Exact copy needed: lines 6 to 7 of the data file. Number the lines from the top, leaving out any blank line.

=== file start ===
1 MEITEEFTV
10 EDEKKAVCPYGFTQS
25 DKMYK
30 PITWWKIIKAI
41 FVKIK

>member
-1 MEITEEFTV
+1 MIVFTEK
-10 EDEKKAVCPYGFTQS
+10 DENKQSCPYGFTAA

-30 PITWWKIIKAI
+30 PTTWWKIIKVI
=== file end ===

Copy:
>member
-1 MEITEEFTV